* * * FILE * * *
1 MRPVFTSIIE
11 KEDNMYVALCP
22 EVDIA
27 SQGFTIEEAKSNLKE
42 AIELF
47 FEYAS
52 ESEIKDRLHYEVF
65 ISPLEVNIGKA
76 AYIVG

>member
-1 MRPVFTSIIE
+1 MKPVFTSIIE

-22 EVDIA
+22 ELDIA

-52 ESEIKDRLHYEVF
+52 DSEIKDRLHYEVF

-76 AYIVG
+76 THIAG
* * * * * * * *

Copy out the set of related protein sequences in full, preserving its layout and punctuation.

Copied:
1 MRPVFTSIIE
11 KEDNMYVALCP
22 EVDIA
27 SQGFTIEEAKSNLKE
42 AIELF
47 FEYAS
52 ESEIKDRLHYEVF
65 ISPLEVNIGKA
76 AYIVG

>member
-1 MRPVFTSIIE
+1 MKPVFTSIIE

-22 EVDIA
+22 ELDIA

-52 ESEIKDRLHYEVF
+52 DSEIKDRLHYEVF

-76 AYIVG
+76 THIAG